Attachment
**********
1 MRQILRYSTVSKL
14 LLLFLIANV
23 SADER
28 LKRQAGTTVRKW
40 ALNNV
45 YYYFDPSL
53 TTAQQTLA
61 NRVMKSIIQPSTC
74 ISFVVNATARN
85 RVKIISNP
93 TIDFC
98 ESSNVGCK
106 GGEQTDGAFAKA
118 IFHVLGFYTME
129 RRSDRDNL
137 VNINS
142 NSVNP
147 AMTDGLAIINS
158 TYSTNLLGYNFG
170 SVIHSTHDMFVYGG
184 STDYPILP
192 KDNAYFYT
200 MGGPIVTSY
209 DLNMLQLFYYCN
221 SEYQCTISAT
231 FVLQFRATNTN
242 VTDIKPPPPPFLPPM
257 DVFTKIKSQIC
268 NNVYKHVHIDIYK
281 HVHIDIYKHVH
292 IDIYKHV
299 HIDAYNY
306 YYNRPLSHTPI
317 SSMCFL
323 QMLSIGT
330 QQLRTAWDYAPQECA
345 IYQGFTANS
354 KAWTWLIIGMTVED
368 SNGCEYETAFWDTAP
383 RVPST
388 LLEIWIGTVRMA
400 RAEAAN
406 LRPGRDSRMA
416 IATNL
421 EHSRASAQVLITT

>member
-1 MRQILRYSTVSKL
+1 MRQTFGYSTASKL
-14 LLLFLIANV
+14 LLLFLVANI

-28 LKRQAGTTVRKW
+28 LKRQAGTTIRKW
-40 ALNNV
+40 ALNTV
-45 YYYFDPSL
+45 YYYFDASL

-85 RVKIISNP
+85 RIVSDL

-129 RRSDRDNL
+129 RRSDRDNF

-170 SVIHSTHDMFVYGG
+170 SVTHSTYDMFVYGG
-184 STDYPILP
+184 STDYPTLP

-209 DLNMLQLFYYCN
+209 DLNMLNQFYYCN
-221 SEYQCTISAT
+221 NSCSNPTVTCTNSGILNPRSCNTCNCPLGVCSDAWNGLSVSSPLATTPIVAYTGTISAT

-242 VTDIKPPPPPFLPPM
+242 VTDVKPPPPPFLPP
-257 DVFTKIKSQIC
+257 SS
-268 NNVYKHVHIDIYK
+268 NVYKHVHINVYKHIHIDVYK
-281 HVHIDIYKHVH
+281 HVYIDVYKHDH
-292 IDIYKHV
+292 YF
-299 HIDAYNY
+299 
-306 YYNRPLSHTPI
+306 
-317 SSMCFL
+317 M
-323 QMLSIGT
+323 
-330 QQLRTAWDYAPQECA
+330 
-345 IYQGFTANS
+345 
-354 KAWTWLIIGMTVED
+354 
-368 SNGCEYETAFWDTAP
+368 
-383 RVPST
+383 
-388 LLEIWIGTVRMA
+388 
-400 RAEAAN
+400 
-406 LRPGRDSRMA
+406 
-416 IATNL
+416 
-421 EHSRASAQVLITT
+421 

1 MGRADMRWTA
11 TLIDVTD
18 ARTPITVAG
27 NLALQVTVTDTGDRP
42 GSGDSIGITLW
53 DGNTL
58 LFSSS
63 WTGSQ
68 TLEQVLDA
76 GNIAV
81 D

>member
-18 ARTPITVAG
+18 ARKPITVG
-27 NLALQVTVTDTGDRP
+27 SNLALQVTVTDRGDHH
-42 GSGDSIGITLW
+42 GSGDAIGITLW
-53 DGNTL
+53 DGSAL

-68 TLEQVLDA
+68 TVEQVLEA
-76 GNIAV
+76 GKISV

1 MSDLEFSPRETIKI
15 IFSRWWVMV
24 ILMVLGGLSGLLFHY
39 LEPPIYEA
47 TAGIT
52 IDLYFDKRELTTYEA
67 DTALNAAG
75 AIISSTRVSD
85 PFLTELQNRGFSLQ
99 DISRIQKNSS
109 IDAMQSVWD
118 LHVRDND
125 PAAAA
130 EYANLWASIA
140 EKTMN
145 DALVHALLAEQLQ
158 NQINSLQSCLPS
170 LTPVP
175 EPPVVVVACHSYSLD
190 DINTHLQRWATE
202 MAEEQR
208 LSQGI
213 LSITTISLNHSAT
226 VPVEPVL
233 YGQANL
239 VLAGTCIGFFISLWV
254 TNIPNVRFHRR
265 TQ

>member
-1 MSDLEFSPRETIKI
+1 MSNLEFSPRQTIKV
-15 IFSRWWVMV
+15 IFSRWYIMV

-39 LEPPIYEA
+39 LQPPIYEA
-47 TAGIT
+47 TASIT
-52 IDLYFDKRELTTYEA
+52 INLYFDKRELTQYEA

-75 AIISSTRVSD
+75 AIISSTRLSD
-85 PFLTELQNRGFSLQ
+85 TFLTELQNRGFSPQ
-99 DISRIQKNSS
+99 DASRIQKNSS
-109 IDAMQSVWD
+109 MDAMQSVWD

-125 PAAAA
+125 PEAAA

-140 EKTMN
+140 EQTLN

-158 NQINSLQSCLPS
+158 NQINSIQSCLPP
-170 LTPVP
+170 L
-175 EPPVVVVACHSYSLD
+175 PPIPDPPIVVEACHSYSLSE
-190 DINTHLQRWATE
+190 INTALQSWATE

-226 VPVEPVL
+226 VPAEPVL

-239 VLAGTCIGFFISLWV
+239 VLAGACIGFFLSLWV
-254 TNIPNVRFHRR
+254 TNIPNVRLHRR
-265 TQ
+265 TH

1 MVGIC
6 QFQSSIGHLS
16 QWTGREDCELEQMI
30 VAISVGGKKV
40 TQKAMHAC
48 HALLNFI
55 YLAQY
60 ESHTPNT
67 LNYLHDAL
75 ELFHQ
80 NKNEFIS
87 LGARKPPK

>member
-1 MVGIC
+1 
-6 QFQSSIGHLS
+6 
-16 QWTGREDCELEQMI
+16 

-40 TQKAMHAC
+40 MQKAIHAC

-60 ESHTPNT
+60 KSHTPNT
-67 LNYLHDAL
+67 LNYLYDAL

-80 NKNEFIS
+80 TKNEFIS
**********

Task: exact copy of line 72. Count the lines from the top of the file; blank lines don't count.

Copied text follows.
+257 SS